Parliament will discuss the possible introduction of safe standing for the Premier League and Football League on June 25 after a petition in favour of debating the issue reached 110,000 signatures.
Campaigners expect safe standing areas to be a feature of Premier League club stadiums by 2021.
Members of the Football Supports Federation (FSF) also met with a committee of MPs on Tuesday 1 May.
The Football Spectators Act, which was introduced as a response to the Taylor report in the wake of the 1989 Hillsborough stadium disaster, requires all-seated stadiums in the top two divisions of English football, but this currently doesn’t extend to Scotland.
Peter Daykin, an FSF board member, gave a presentation and answered questions at a meeting with approximately 20 members of the All Party Parliamentary Group for Football Supporters.
Speaking to the Independent, Mr Daykin said: “This isn’t something that is going to happen quickly. It is something that deserves proper attention and requires robust debate.”
Critical of The Football Spectators Act, he added: “It feels like from within the people who work in football – safety officers, stewards, police – there is a coalescence of opinion that something has to change from here and the current legislation isn’t working.”
Those in favour of the new style of rail seating believe momentum is building after Crystal Palace became the first top-level club to come out in favour of the change on Monday 30 April.
— Football Away Days (@AwayDays_) April 28, 2018
Bosses at Selhurst Park, where a substantial number of fans prefer to stand for entire games, asked for the subject to be debated in Parliament.
Liverpool fans are split on the topic, with fans from the Spirit of Shankly (SOS) union largely in favour of the change, but families who lost loved ones at the 1989 Hillsborough disaster are upset at the thought of standing at games returning to the sport.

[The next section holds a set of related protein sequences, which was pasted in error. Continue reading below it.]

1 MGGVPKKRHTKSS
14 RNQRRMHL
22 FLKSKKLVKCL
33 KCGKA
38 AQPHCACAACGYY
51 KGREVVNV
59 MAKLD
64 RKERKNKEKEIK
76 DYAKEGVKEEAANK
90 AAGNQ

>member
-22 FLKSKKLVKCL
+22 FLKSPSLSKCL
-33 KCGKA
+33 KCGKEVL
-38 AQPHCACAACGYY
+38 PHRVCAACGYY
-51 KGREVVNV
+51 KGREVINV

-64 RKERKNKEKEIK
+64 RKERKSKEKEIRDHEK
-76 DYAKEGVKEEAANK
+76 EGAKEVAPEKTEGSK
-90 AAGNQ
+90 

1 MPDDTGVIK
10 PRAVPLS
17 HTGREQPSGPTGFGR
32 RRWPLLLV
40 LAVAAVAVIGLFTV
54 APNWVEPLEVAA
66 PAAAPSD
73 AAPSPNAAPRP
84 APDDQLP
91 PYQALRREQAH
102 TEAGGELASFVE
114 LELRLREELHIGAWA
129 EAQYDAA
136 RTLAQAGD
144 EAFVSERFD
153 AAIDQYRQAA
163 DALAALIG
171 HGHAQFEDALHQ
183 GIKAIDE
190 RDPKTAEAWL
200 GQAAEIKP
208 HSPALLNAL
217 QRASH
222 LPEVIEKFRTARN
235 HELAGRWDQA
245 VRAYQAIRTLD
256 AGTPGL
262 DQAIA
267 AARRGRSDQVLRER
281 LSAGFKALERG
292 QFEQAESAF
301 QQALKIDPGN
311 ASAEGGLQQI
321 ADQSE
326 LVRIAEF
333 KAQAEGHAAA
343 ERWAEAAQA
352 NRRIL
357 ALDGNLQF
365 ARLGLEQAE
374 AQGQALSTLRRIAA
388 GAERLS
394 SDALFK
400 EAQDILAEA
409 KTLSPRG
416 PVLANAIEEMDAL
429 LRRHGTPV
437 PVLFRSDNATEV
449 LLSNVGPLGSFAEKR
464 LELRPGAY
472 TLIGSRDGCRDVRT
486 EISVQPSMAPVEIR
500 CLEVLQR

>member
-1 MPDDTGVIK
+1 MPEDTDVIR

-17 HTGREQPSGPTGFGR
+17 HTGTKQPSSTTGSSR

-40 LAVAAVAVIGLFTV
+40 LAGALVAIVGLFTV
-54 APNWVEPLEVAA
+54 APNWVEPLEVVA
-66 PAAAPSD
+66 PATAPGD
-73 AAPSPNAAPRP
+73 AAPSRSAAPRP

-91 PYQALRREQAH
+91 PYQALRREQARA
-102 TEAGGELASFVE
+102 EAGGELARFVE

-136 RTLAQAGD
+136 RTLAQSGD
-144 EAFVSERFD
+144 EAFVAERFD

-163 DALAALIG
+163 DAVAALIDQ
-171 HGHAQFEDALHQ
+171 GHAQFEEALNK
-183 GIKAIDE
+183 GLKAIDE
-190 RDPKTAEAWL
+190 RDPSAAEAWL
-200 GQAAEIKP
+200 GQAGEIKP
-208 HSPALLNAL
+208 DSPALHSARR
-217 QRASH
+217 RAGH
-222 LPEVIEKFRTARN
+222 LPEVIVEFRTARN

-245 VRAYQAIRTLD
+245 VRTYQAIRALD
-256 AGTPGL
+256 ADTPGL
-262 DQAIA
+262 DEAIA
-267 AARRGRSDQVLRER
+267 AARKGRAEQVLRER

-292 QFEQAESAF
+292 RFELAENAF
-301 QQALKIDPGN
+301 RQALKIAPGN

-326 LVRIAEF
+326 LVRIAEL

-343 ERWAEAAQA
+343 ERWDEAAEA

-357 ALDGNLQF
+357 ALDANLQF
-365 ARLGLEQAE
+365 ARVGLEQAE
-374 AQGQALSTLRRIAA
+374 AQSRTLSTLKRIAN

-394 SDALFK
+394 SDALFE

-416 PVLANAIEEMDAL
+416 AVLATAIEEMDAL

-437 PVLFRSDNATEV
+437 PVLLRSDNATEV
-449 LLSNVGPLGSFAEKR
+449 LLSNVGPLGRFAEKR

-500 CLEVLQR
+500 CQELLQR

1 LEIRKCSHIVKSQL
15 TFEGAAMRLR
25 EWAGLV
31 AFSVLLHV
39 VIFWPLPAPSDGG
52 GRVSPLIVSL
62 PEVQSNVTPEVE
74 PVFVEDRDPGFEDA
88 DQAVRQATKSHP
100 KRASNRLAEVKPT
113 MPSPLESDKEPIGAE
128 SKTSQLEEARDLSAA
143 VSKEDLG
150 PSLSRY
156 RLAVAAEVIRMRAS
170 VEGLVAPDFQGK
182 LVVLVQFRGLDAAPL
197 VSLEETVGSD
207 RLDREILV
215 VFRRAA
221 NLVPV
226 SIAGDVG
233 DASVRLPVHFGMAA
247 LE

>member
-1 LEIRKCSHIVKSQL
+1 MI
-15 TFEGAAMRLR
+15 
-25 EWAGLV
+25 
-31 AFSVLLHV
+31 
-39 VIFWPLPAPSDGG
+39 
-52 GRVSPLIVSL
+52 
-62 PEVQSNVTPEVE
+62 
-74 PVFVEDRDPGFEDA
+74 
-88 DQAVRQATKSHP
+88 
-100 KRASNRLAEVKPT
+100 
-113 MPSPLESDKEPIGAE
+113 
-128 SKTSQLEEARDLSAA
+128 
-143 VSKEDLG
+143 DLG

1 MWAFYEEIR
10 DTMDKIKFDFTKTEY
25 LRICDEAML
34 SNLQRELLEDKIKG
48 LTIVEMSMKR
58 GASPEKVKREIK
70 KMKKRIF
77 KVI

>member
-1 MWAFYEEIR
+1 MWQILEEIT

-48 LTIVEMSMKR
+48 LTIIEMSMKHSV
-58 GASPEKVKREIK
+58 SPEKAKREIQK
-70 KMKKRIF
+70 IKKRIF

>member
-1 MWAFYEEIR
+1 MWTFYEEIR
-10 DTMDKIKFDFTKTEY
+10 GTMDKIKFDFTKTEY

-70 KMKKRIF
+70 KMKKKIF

The night before the campaign was officially launched, the English Football League (EFL) contacted three campaign groups who had a heavy involvement with the Justice for the 96 movement. The EFL said they were conscious of the feelings of the survivors and families of the victims.
The FSF said they had deliberately kept a low profile during the safe standing debate until the Hillsborough inquests had reached their conclusion.
SOS conducted a poll last year in which 88% of the 18,000 who responded said they were in favour of the introduction of rail standing. Many members of the group were impressed during a visit to Celtic earlier this month, where the club has successfully installed standing room at their ground.
This is why we should have safe standing in football, cut my leg on a chair celebrating tonight, it’s 12 inches deep ruined my tattoo and plus it really hurts #safestanding #dcfc #AMF pic.twitter.com/b9oSuSGquY
— charlie. (@charlieee_E) April 24, 2018
Football League chief executive Shaun Harvey argues that having the choice to stand could improve the situations at grounds because it would reduce the instances of persistent standing in seated areas which many clubs now turn a blind eye to.
FSF chief executive Kevin Miles told the BBC: “There are clubs who are having to manage persistent standing in seated areas who are hamstrung because one of the methods they could use to deal with it, to offer choice, is against the regulations.
“There are safety officers who would love to say on the ticket ‘would you prefer to sit or stand’, so the latter could go at the back but they can’t.”